The Elevation of the Cross, after Peter Paul Rubens
63.2 cm x 128.5 cm (24 7/8 in. x 50 9/16 in.)
(Antwerp, circa 1615 - after 1642, Antwerp?)
Medium and Support:
Engraving on three sheets
Blanton Museum of Art, The University of Texas at Austin, The Leo Steinberg Collection, 2002
This engraving reproduces The Elevation of the Cross in Antwerp Cathedral. Rubens’s first major commission after returning from Italy, the altarpiece was executed in 1610 and 1611 for the Jesuit church of Saint Walburga. Theatrical and triumphal, it remains one of his most powerful religious works. More than four feet across, the engraving evokes not just the composition but the scale, the triptych format, and even something of the force of its prototype.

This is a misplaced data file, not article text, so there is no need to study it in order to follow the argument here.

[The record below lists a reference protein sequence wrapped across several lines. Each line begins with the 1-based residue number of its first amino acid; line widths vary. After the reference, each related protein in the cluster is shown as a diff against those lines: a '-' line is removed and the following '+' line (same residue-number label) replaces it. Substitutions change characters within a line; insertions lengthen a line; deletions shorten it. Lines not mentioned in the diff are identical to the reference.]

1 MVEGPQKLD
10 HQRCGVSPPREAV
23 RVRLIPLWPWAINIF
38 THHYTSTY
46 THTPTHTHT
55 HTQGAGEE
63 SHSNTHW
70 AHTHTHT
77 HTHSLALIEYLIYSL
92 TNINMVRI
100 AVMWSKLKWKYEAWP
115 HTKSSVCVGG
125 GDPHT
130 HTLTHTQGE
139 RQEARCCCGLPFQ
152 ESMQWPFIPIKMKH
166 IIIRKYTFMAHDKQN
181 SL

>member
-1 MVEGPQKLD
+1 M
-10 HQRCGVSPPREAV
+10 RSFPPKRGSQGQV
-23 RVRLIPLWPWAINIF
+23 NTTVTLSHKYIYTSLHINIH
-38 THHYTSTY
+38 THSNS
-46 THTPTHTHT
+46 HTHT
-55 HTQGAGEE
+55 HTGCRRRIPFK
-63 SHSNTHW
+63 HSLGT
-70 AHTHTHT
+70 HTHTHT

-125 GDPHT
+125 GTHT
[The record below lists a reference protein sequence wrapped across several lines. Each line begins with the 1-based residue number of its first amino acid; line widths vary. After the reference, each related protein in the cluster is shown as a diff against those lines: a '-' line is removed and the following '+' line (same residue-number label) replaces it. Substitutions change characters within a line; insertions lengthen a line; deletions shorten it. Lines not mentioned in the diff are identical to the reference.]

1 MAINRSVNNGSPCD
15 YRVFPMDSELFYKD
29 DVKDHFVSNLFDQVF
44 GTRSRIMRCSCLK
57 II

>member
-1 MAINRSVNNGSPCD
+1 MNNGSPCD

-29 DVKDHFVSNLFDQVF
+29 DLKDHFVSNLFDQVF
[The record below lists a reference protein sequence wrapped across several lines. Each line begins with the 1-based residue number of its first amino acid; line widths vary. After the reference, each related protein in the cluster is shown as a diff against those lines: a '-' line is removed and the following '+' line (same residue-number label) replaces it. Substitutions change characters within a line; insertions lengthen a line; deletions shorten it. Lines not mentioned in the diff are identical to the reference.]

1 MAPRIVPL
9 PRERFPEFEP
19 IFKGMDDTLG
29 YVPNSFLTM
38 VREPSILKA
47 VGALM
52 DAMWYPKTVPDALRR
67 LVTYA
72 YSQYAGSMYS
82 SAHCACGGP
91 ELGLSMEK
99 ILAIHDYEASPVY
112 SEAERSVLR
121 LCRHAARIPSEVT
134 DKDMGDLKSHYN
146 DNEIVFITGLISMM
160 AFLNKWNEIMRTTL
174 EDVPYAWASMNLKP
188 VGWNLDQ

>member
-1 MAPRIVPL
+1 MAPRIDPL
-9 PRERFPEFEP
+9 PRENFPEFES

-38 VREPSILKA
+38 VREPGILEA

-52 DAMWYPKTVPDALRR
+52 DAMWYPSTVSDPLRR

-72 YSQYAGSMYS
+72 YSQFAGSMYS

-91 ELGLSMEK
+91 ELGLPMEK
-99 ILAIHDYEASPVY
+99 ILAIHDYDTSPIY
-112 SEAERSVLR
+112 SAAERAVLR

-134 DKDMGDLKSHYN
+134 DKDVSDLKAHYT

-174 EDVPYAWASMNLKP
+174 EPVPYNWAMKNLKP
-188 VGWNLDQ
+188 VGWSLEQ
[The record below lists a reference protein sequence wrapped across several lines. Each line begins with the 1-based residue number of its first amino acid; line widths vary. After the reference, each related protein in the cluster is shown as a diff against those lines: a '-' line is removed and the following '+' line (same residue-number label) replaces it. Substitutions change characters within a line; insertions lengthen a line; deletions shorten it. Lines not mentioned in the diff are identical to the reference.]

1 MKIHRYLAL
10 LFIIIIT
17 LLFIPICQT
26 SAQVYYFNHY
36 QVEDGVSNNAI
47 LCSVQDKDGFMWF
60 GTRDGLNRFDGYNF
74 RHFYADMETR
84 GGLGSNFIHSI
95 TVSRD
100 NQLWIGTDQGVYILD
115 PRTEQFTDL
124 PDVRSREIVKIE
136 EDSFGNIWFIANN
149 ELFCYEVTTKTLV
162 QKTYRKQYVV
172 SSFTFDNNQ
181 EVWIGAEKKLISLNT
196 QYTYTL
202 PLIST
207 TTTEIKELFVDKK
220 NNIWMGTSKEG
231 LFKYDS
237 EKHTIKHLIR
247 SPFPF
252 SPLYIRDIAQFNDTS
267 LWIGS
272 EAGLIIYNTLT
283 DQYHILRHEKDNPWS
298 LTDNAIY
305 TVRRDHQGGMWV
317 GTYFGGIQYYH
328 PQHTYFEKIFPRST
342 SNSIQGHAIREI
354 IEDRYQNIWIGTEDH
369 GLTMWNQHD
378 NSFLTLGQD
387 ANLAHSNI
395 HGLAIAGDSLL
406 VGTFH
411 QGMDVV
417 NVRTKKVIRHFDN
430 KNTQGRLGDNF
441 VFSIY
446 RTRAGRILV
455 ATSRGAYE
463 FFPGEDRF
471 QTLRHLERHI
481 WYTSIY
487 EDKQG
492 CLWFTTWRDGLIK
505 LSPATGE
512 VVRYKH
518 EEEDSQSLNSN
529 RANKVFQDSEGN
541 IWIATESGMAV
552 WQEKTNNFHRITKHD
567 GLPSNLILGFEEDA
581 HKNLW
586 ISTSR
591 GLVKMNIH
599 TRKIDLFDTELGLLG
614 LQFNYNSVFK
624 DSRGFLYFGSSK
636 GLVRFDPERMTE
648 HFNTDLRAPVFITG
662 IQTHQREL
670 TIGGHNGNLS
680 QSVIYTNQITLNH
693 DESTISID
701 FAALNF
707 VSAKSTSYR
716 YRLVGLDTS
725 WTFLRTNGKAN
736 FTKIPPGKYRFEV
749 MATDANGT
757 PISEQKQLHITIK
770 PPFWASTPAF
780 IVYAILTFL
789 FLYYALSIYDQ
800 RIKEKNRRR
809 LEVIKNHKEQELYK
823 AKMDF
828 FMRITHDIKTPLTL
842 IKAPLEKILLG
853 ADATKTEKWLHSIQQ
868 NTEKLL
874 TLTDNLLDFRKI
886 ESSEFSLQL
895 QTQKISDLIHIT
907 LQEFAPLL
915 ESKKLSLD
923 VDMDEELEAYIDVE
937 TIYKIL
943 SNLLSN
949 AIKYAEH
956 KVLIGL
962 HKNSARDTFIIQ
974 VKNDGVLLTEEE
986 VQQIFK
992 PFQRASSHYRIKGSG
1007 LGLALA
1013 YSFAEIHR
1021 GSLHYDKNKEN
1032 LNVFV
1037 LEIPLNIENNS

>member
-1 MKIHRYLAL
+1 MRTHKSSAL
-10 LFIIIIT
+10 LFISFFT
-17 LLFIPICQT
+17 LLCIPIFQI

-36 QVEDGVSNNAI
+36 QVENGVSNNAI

More than any artist, Rubens was concerned with the dissemination of his work through prints. Conscious of successful collaborations in the past, principally that between Raphael and Marcantonio Raimondi, he maintained a virtual team of engravers who worked in a collective style. Jan Witdoeck was a later participant. Building upon the virtuoso system of the Dutch Mannerists and contending with the master’s indomitable style, they brought the translation of pictorial effects to a level and coherence never surpassed. A century later French printmakers would still cite their work as the model for reproductive engraving. Their language would endure until commercial photography made such reproduction obsolete in the late nineteenth century.